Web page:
Victorian parents are proclaiming “Let them eat cake” when filling up their children's lunchboxes. According to “Victoria's largest ever lunchbox survey” released by the State Government, 93 per cent of primary school children find junk food in their lunchbox. Cakes, chocolate and sweet fruit drinks are contributing to poor health and nutritional development of our children.
Australian parents have lost the ability to feed themselves and their children healthy food. According to the 2001 National Health Survey conducted by the Australian Bureau of Statistics, around half of Australian adults were overweight or obese. The corresponding figure for 1989 was just under 40 per cent. The prevalence of obesity in children is more difficult to assess due to the lack of standard definitions. However it has been estimated that its rate of increase over the corresponding period outstripped that for adults.
Reality TV has turned its attention to the battle of the bulge. In You are what you eat, a UK program recently shown on Australian television, a “nutrition makeover expert” wonders in amazement at seemingly sane adults consuming insane amounts of fat and sugar in their diet. Sadly for Australia and the UK, this is not “reality television”, it is reality and most of us could be the stars of the show.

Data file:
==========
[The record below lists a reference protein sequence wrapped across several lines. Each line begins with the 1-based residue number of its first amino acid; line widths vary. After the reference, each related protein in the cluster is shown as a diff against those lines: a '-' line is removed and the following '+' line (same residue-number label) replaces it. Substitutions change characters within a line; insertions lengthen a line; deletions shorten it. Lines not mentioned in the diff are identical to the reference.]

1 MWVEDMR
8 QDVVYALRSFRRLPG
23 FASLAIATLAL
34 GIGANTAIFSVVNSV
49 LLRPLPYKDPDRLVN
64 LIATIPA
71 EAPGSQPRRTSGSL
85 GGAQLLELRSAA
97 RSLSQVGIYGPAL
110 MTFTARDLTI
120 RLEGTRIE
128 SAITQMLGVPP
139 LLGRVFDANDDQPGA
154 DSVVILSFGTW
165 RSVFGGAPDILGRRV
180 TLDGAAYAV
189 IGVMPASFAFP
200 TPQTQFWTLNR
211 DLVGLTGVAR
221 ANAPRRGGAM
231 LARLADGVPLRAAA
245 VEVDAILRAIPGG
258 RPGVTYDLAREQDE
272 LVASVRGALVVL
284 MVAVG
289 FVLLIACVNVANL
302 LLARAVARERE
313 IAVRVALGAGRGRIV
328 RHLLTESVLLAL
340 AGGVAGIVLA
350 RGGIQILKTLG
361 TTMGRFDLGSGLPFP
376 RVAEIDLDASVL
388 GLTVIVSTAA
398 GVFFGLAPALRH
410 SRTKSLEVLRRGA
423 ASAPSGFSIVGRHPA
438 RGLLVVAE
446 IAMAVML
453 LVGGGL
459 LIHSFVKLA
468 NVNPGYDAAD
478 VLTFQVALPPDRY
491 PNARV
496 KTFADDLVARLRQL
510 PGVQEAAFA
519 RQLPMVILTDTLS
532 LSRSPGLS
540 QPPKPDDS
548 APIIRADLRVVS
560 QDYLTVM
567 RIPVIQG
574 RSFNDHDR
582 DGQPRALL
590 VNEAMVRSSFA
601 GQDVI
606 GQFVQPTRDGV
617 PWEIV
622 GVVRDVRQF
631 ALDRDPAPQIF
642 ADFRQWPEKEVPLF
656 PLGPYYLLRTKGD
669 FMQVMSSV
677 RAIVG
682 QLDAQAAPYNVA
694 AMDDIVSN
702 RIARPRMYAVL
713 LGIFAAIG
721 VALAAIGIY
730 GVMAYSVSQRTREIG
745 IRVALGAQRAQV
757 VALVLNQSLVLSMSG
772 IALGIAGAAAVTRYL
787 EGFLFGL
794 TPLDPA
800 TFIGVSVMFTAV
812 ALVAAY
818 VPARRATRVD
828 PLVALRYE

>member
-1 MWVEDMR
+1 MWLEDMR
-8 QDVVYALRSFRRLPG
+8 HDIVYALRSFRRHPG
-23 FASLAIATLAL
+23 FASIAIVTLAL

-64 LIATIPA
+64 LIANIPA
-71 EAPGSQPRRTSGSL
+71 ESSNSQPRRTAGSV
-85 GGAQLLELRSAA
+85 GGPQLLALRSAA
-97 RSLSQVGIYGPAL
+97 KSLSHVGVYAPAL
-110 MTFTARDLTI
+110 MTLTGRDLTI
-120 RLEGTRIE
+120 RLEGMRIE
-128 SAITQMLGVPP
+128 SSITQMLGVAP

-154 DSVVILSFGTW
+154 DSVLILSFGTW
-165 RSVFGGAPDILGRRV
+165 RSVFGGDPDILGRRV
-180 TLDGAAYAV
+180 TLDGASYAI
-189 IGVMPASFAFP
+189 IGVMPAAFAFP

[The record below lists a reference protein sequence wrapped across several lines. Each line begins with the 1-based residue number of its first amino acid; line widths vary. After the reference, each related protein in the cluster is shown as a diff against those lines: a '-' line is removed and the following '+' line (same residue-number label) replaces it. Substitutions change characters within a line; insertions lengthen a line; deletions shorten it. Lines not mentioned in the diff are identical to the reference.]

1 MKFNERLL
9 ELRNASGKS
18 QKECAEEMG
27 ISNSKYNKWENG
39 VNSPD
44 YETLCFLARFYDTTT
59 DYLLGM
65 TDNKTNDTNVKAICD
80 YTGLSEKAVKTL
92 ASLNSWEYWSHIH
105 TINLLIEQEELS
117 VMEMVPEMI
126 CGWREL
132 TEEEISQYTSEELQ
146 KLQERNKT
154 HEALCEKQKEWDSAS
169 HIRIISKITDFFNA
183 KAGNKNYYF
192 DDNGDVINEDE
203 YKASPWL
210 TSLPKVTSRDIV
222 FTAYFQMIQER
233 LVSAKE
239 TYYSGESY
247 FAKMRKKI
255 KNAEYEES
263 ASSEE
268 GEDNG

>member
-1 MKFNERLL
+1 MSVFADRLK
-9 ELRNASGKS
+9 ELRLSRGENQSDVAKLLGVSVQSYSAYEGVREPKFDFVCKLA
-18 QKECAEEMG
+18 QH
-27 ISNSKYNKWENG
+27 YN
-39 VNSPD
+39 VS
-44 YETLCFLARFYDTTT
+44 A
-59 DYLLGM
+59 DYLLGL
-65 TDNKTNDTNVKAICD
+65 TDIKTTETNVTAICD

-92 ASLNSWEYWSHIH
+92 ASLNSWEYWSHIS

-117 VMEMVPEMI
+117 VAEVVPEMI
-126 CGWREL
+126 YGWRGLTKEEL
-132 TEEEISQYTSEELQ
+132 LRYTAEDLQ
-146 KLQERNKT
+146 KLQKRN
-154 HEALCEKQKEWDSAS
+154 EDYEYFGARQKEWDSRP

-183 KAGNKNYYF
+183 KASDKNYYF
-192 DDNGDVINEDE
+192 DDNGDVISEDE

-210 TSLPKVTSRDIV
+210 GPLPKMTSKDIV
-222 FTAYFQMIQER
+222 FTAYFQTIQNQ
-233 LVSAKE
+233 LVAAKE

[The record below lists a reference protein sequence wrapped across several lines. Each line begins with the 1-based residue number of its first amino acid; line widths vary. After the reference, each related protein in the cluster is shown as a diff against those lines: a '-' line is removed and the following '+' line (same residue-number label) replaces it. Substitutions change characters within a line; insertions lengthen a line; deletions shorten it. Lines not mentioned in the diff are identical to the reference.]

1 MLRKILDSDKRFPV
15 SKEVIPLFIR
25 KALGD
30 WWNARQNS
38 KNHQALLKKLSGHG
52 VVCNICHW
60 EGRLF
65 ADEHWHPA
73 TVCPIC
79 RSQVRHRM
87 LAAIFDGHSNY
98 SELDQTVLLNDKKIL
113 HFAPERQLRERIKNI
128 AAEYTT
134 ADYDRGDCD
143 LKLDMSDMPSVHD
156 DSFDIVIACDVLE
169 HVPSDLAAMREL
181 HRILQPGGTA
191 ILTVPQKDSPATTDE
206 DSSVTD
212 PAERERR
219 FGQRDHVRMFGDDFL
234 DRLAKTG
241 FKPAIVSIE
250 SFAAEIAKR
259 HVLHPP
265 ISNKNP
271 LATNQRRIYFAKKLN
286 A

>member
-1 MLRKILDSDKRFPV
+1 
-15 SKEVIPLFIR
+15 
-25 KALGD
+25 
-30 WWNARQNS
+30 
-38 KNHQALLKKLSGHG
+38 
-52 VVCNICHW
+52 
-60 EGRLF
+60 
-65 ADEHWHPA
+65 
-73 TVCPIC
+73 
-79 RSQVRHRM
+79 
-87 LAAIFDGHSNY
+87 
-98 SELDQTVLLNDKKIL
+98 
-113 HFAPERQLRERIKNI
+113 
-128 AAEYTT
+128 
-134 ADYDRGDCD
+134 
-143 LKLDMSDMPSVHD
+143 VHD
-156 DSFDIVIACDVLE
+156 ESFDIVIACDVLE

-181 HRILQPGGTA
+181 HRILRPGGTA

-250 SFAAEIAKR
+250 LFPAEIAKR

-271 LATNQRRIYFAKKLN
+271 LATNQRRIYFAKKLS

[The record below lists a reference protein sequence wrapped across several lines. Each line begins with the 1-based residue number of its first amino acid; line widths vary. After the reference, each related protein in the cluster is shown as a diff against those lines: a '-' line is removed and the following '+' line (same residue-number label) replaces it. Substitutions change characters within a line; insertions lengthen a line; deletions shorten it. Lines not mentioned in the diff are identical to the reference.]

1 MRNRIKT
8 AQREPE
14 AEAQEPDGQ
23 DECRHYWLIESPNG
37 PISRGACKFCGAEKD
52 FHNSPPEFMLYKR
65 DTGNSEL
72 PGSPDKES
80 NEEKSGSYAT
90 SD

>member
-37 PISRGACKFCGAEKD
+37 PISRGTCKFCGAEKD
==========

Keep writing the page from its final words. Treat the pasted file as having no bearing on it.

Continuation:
We must recognise our responsibility towards the younger members of our society. Let's practice what we preach when we proudly proclaim “my family is the top priority in my life”. As Mark Latham did recently, let's push our health and that of our children from the periphery to the centre of our lives.
What children need is a positive role model. Education in the kitchen and at the dinner table is the best approach for teaching children about food. Many of us may not possess the necessary cooking skills, time or financial resources to prepare the latest recipe by a TV chef with a Cockney accent. Nevertheless the mantras about healthy eating are already in the public domain and most of us are fully aware of them. A small change to our daily eating behaviour can have enormous benefits for our long-term health.
Generation X needs to act today to ensure our children don't become Generation XXL. It requires effort and discipline but it surely beats watching a 10-year-old short of breath when walking from the car to the school entrance.
It is true that the environment we have built and the lifestyle we choose to lead makes it harder to be healthy. Obesity is caused by a complex and not well-understood interaction of factors, but nutrition is fundamental. Nutrition education should receive greater support than at present and should be at the core of our education system.
In today's society, fighting obesity is a monumental struggle for Australian parents left to their own devices. Taking cakes out of a lunchbox alone won't win the war but it is a much-needed first step in the right direction.
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